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Optics Express

Optics Express

  • Editor: C. Martijn de Sterke
  • Vol. 20, Iss. 28 — Dec. 31, 2012
  • pp: 29823–29837
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Continuous time-varying biasing approach for spectrally tunable infrared detectors

Woo-Yong Jang, Majeed M. Hayat, Payman Zarkesh-Ha, and Sanjay Krishna  »View Author Affiliations


Optics Express, Vol. 20, Issue 28, pp. 29823-29837 (2012)
http://dx.doi.org/10.1364/OE.20.029823


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Abstract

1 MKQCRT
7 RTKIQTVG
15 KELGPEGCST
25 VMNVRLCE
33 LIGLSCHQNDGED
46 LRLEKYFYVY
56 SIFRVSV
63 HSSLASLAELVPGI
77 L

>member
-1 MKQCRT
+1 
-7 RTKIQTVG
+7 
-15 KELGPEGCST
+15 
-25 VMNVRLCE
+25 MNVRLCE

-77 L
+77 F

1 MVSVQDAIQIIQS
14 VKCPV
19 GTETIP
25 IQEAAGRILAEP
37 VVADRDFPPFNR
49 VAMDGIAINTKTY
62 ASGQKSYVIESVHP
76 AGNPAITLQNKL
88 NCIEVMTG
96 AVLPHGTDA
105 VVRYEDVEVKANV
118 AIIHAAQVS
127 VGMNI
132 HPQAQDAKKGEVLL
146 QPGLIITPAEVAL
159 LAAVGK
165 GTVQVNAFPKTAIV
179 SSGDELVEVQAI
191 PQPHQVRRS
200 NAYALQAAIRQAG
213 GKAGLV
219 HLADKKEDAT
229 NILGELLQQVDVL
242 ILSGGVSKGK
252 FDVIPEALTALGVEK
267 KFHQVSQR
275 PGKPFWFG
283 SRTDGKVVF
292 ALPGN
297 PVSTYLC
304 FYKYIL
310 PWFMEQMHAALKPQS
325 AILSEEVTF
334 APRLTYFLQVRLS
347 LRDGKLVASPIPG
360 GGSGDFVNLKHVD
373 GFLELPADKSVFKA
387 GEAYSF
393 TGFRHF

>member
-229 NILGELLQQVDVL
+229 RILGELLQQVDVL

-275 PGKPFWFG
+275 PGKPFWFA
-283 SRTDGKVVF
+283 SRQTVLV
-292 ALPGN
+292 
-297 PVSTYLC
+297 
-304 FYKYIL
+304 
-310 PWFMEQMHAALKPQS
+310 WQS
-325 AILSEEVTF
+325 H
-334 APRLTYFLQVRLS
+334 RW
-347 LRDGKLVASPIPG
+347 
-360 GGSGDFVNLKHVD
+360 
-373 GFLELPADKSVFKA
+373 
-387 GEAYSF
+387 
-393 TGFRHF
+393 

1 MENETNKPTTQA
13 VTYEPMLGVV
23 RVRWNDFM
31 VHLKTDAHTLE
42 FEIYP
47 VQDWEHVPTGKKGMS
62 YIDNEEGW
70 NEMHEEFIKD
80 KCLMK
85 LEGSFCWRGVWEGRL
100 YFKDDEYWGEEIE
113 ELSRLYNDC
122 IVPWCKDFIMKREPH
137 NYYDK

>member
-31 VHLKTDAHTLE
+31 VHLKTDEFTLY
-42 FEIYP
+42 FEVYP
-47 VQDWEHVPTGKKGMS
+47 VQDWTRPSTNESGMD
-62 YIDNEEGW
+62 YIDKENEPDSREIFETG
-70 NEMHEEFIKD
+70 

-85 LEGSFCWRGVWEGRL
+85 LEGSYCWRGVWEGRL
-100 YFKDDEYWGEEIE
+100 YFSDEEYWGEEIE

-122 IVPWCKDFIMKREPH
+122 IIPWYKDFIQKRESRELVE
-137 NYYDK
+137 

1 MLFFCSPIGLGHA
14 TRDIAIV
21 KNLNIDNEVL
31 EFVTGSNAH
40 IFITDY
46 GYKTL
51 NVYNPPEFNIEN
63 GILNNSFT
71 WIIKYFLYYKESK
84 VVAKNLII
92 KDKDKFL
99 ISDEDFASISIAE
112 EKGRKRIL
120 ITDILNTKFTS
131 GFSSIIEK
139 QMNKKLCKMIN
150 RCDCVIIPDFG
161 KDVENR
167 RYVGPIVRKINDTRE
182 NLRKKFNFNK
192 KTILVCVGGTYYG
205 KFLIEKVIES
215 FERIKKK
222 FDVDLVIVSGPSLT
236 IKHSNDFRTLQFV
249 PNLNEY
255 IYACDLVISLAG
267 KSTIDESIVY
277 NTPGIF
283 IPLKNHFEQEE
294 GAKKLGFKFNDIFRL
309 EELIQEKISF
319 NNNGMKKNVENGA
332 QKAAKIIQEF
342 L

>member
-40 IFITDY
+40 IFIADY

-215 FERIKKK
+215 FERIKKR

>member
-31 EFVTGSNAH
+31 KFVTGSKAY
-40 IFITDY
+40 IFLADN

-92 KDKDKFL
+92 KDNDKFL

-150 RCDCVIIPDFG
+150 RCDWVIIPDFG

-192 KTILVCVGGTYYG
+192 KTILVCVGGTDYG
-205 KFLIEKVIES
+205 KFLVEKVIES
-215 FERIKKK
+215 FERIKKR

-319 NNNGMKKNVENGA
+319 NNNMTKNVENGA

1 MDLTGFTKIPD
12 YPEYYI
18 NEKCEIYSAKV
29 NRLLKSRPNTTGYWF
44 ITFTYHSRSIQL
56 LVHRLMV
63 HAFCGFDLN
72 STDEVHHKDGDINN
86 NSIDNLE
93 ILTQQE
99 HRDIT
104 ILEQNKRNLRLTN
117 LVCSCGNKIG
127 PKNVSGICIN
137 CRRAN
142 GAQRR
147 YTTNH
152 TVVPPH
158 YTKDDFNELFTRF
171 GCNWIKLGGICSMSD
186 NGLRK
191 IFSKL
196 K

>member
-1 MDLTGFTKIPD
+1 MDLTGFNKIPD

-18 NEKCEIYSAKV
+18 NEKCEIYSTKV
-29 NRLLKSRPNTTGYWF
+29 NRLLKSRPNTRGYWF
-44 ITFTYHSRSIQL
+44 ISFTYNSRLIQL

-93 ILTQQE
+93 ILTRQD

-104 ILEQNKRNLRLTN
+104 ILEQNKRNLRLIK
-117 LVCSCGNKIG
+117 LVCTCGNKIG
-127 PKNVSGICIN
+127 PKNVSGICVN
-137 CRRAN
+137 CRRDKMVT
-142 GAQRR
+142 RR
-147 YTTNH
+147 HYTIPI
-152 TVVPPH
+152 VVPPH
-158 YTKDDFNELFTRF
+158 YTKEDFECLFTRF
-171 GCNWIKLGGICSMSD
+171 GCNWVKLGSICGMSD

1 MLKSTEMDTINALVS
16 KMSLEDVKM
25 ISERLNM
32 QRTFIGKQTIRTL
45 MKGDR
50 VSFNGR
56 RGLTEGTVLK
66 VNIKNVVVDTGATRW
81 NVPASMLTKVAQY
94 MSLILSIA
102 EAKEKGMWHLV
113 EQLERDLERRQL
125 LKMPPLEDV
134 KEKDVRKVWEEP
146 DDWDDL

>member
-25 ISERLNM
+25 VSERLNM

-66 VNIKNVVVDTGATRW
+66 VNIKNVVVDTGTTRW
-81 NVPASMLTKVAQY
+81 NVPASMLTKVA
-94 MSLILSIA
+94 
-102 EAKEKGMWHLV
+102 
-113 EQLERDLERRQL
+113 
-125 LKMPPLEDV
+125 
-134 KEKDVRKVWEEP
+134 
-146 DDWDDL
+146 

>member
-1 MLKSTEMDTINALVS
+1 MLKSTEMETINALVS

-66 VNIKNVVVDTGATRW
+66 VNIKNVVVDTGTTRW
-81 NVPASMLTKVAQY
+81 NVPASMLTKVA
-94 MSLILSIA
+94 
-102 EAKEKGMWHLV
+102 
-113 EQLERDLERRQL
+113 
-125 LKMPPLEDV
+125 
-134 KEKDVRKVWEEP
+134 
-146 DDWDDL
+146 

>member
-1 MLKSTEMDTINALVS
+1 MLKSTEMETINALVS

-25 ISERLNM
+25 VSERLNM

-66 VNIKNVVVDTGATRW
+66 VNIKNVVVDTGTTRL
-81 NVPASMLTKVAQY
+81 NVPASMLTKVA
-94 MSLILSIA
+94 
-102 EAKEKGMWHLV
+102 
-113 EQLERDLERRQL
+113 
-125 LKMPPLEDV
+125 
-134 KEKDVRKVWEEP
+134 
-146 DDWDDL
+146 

In a recently demonstrated algorithmic spectral-tuning technique by Jang et al. [Opt. Express 19, 19454-19472, (2011)], the reconstruction of an object’s emissivity at an arbitrarily specified spectral window of interest in the long-wave infrared region was achieved. The technique relied upon forming a weighted superposition of a series of photocurrents from a quantum dots-in-a-well (DWELL) photodetector operated at discrete static biases that were applied serially. Here, the technique is generalized such that a continuously varying biasing voltage is employed over an extended acquisition time, in place using a series of fixed biases over each sub-acquisition time, which totally eliminates the need for the post-processing step comprising the weighted superposition of the discrete photocurrents. To enable this capability, an algorithm is developed for designing the time-varying bias for an arbitrary spectral-sensing window of interest. Since continuous-time biasing can be implemented within the readout circuit of a focal-plane array, this generalization would pave the way for the implementation of the algorithmic spectral tuning in focal-plane arrays within in each frame time without the need for on-sensor multiplications and additions. The technique is validated by means of simulations in the context of spectrometry and object classification while using experimental data for the DWELL under realistic signal-to-noise ratios.